The hike will take about 2 hours round trip, and is mostly uphill though there are plenty of places to stop and rest.
After your hike, take a village tour in the area. Lucky arranged a village safari for us with Sugath Village Safari. It was $25/person and included:
A bullock (buffalo) cart ride
A boat ride across the reservoir
A local cooking class with village residents
A tuk tuk ride back to the base in Ehelagala
The buffalo seemed as if he was treated pretty humanely, so I didn't have any qualms about the short cart ride. The people you meet in the village are very sincere and love teaching visitors to cook. Prepare yourself for a delicious and filling meal!
Day 3 Costs:
Lion Rock entrance fee: $30 USD/person
Village Safari: $25 USD/person
Day 4: Sigiriya/Kandy
Don't leave Sigiriya without hiking to Pidurangala Rock. It is a much more strenuous hike than Lion Rock; getting to the top requires a moderate level of fitness and climbing over and through ascending rocks. But this makes it's a less visited spot and the views are absolutely worth it!
Start your hike before 8:00 AM to avoid the blazing sun in the afternoon. Starting this early also allowed us to enjoy a full day in Kandy, which is about 3 hours away from Sigiriya.
The Pidurangala Vihara is a Buddhist monastery that serves as the base of Pidurangala Rock and is where visitors must pay a nominal entrance fee of $500 rupees (about $7 USD). If your knees or shoulders are exposed, you can borrow a sarong from the counter as well; religious customs requires all visitors to dress appropriately when passing this sacred area on the path towards Pidurangala Rock.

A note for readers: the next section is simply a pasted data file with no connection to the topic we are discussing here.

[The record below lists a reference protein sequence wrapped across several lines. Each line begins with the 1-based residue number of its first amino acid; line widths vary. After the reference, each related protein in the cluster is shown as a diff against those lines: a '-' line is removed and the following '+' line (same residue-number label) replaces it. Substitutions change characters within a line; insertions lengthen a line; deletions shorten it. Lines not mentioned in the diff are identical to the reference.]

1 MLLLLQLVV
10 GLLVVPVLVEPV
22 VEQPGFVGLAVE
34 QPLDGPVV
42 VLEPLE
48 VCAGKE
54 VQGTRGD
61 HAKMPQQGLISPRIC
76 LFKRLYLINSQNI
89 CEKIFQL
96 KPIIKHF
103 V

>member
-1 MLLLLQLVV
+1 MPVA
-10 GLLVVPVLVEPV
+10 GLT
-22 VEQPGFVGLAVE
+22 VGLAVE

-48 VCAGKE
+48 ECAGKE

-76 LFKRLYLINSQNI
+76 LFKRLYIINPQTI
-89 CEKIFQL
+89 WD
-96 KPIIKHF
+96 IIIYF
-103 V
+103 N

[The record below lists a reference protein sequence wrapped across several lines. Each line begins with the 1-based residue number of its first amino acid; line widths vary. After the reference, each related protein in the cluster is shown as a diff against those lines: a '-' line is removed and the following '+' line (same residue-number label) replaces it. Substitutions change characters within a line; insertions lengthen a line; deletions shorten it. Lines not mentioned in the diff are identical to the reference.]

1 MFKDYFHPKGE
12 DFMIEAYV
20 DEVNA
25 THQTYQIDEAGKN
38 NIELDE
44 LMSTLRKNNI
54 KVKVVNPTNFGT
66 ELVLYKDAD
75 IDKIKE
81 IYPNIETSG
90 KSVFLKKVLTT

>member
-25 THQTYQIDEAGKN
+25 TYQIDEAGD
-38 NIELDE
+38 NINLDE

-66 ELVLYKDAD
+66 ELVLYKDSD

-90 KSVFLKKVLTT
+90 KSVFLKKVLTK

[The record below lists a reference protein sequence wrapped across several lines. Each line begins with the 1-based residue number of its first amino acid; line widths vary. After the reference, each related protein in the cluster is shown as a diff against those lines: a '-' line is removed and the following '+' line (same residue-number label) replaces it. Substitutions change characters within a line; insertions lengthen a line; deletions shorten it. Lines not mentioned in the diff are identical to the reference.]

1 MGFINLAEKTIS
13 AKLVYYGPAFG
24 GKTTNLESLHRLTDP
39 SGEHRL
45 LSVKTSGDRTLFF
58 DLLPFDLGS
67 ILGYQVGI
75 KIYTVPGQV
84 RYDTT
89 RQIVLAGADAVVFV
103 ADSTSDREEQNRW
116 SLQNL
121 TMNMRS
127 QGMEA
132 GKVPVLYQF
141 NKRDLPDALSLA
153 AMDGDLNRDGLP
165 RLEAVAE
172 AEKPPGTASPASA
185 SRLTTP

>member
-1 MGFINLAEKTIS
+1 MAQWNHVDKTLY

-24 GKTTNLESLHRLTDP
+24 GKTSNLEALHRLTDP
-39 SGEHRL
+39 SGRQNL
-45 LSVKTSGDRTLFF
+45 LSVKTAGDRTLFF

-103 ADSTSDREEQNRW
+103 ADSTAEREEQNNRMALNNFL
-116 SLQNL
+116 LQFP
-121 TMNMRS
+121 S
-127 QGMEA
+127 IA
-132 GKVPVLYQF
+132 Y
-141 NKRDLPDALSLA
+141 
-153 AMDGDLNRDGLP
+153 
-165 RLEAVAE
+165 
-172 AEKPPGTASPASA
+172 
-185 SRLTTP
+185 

Along your trek, you can't miss the 12.5 meter-long Buddha built into a shallow cave. It was once the largest brick reclining Buddha in the world:
Continue along the path and climb the steepest, most challenging part of the hike to reach the top:
You will be rewarded with this view:
Kandy: The Temple of the Tooth
After a much-needed shower, travel with Lucky to Kandy, home to Sri Lanka's most revered religious temple, the Temple of the Tooth. This temple is very important to Sri Lankan Buddhists, as its believed to house the left upper canine tooth of the revered Buddha.
There are three ceremonies during the day that visitors can attend at 6:00 AM, 10:00 AM, and 6:00 PM. Drummers will begin to play on the first floor of the temple during these times. Don't spend too much time watching the performance, as the main attraction takes place on the second floor. For fifteen minutes only, guests can line up to view the golden case that houses the Buddha's tooth. Photographs of the case are not allowed, and you will be ushered so fast through the line that you will only get a peek at this ancient artifact. However, it's a beautiful experience to witness offerings of flowers laid across the room and devout Sri Lankans from all over the country praying before the chamber with drums in the background.
Tips for visiting the Temple of the Tooth in Kandy
TIP #1: This sacred temple has a very strict dress code. Legs and shoulders must be COMPLETELY COVERED. Ripped jeans and slit skirts won't pass the test; even guys need to wear pants. Dress accordingly as this venue does NOT lend sarongs.
TIP #2: All guests (local and foreign) are required to check their shoes and walk the entire premises barefoot. By the end, your foot will be disgustingly dirty. Bring some wet wipes so you can clean off before putting you shoes and socks back on.
Day 4 Costs:
Pidurangala Rock entrance fee: $7 USD/person